…I think that Eric Holder’s record in the area of financial fraud and holding corporate criminals accountable is really radically different than his record in the area of civil rights and voting rights. In this area, he has failed utterly. No one has been held accountable for the Wall Street crash, none of the Wall Street executives, none of the Wall Street firms, for widespread financial misdeeds that led to the worst recession we’ve faced in 70 years, tens of millions of people being thrown out of work, millions of people being thrown out of their homes. There was basically immunity. And in fact, when the Department of Justice under Eric Holder found evidence of large financial firms engaging in epic-level money laundering on behalf of narcotraffickers and countries the U.S. government considers to be enemies, it still decided not to criminally prosecute them, on the grounds that they were too big to fail, or, as it became known, too big to jail. Essentially, a decision was taken that if you are a financial institution and you become big enough and powerful enough, you are above the criminal law. And unfortunately, that, too, is going to be a major part of Eric Holder’s legacy.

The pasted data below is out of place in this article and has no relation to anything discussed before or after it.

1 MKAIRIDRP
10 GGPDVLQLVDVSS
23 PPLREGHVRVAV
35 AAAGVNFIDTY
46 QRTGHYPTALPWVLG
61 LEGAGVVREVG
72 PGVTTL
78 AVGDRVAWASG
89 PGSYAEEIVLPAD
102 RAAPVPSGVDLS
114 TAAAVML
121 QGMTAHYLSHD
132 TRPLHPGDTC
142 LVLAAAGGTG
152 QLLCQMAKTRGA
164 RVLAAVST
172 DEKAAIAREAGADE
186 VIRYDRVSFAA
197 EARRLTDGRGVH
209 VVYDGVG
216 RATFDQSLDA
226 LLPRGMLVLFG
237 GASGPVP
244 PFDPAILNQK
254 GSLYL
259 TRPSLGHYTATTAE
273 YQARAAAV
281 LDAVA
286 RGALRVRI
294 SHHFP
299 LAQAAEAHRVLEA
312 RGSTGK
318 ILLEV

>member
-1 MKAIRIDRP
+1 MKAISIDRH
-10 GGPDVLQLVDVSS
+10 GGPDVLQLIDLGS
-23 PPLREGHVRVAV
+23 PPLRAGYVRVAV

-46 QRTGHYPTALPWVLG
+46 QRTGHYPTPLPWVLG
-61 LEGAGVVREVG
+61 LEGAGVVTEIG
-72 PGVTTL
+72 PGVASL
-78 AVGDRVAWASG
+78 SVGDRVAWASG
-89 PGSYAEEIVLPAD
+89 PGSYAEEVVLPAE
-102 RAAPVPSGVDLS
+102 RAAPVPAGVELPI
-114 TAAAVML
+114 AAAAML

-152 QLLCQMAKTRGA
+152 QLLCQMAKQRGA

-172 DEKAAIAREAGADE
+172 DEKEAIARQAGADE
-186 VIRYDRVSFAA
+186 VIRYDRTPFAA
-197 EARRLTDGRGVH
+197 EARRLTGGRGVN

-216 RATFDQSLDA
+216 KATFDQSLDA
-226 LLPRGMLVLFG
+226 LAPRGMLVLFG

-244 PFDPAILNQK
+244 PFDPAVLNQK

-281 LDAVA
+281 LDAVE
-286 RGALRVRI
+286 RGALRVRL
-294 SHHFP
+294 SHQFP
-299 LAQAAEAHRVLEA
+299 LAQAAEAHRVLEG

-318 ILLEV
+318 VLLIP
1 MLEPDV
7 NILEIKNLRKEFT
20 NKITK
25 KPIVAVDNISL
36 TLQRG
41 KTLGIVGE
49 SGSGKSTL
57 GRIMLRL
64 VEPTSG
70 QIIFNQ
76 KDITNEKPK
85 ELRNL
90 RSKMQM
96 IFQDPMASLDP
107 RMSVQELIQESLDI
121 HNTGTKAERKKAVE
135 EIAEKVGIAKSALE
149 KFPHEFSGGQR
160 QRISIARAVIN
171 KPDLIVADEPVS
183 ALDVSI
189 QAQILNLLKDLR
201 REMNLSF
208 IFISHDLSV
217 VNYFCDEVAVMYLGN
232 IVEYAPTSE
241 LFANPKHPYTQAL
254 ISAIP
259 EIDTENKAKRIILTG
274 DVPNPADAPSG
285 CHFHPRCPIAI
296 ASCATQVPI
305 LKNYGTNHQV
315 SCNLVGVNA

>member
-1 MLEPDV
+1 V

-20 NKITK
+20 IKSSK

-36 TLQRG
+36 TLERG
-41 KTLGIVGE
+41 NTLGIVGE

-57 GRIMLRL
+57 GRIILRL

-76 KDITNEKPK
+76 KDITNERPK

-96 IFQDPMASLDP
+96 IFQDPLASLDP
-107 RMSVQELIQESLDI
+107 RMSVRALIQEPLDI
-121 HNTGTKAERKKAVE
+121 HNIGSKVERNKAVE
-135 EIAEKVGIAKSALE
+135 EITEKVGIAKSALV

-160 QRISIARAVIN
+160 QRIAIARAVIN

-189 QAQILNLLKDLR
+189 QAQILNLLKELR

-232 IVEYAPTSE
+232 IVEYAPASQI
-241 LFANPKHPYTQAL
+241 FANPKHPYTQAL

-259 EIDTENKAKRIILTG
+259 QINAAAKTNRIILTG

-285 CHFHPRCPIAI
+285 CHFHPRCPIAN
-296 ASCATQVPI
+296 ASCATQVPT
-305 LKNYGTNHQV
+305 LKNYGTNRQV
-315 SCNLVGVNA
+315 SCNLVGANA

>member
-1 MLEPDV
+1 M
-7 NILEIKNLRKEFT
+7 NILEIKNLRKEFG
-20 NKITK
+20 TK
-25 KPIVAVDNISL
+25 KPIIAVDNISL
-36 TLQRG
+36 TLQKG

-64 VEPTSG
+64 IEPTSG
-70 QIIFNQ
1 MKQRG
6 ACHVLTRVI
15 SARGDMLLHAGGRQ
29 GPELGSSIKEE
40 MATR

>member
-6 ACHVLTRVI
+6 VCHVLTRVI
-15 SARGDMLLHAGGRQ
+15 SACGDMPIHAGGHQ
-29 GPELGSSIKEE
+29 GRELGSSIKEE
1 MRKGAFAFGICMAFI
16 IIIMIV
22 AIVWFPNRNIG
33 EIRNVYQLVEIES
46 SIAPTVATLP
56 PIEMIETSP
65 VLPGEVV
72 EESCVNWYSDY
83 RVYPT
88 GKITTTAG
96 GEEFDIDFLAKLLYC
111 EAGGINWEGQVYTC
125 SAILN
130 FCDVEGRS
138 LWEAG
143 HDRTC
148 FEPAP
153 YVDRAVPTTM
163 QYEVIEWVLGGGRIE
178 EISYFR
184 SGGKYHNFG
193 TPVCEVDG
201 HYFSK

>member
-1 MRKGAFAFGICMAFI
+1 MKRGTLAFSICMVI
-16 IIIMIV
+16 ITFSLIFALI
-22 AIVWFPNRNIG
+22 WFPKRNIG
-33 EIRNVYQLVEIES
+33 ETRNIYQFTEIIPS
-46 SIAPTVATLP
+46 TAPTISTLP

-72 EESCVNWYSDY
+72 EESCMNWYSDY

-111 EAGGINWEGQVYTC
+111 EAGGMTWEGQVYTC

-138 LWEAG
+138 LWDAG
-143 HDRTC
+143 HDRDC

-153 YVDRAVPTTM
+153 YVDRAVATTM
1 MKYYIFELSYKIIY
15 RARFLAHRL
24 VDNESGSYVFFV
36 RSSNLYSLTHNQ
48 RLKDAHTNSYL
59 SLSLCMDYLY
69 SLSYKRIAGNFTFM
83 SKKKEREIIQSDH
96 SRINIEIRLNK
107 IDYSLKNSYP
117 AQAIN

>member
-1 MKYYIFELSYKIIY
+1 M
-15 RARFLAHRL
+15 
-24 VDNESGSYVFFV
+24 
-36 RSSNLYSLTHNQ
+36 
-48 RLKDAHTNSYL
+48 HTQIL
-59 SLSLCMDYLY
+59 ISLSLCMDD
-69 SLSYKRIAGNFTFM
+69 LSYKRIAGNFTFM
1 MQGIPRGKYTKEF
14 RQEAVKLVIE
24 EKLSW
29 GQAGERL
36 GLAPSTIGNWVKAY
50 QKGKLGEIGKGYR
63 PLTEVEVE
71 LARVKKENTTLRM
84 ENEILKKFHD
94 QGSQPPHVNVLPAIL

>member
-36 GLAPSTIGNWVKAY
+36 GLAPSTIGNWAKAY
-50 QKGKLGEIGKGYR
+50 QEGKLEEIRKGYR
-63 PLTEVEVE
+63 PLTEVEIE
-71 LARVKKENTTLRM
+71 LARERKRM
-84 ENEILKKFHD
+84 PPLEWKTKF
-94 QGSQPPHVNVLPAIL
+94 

To borrow a metaphor from the fossil-fuel age, our job is to inject pressure into the system. Marches aren’t subtle; they don’t lay out detailed manifestos. Movements work by making the status quo impossibly uncomfortable—by deploying people, arguments, metaphors, and images until our leaders have no choice but to change and, in so doing, release some of that pressure.

Bill McKibben, one of the lead organizers of the People’s Climate March, reflects on Sunday’s turnout. (via newyorker)

(via newyorker)